Calgary imam staging hunger strike to draw attention to home-grown terrorism
Christina Commisso, CTVNews.ca
Published Friday, August 22, 2014 8:09AM EDT
Last Updated Friday, August 22, 2014 10:02PM EDT
A prominent Calgary imam is warning that Canadian youth are being recruited by terrorist groups to travel overseas and fight for Islamist militants.
Syed Soharwardy is hoping a two-day hunger strike, which began Friday, will draw attention to what he says is an increasing problem of home-grown terrorism.
"Muslim youth are getting recruited by these fanatics in Canada, in the United States, in Europe, everywhere," Soharwardy, founder of Muslims Against Terrorism, told CTV Calgary.
The issue of foreign fighters joining terrorist groups in the Middle East has come to the forefront following the beheading of American journalist James Foley by Islamic State militants in Syria.
U.K. Prime Minister David Cameron has said the masked jihadi pictured holding a knife to Foley's throat is likely British, and linguists have said his accent suggests he is from the London area.
"If it can happen there (in the U.K.), it can happen here," Soharwardy said. "These people are Canadian who are fighting there."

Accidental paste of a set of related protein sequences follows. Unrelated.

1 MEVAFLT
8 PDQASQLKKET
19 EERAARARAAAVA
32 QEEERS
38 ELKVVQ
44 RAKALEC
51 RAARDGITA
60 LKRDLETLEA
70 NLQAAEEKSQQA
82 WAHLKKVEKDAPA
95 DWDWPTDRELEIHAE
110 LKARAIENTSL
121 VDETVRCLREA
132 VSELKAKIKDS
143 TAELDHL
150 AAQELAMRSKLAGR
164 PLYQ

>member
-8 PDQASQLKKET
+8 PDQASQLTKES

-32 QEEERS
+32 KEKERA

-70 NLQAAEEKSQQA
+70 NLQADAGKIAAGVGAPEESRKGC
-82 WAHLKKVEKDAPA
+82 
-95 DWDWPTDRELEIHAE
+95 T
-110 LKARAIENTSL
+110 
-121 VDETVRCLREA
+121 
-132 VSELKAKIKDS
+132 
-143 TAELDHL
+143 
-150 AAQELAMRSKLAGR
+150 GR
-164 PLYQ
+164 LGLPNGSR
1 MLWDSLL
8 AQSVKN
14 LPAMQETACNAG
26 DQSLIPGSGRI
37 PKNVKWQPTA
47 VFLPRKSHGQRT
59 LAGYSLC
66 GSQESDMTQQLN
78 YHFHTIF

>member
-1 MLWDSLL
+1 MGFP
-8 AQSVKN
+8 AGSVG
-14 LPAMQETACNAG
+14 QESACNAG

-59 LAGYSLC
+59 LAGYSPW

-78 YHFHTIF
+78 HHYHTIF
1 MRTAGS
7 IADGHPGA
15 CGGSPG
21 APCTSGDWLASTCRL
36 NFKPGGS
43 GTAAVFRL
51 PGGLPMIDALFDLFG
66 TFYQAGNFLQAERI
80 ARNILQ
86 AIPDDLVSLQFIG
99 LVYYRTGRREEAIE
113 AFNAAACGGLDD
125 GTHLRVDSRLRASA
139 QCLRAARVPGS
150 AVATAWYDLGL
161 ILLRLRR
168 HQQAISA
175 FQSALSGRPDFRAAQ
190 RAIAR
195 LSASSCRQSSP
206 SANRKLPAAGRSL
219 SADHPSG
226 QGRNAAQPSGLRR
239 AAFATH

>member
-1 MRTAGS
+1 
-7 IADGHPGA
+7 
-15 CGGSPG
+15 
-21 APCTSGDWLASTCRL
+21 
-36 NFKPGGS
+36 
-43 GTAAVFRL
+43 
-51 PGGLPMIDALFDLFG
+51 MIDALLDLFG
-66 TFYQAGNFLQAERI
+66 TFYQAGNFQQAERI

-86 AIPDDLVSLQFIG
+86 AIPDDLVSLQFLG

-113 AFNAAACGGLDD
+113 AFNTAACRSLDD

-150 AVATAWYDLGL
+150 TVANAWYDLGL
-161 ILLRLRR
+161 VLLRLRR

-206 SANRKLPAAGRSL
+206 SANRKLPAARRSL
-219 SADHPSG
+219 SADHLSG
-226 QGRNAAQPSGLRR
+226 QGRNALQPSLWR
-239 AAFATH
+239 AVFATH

Soharwardy said that after he denounced Foley’s brutal killing, he received a disturbing Facebook message from a former Ottawa high school student who now claims to be an Islamic State militant in Iraq.
“He was trying to convince me what I am saying is wrong and what ISIS is doing is right,” Soharwardy said.
University of Calgary political science professor Michael Zekulin said Canada's approach to fighting radicalization has fallen behind, and Islamic State's threat to the West should be taken seriously.
"They (Islamic State) have international appeal, but do they have the international reach to actually get people back to target the West?" Zekulin asked.
Earlier this week, Prime Minister Stephen Harper said terrorist groups like Islamic State represents an increasing long-term threat to Canada's security.
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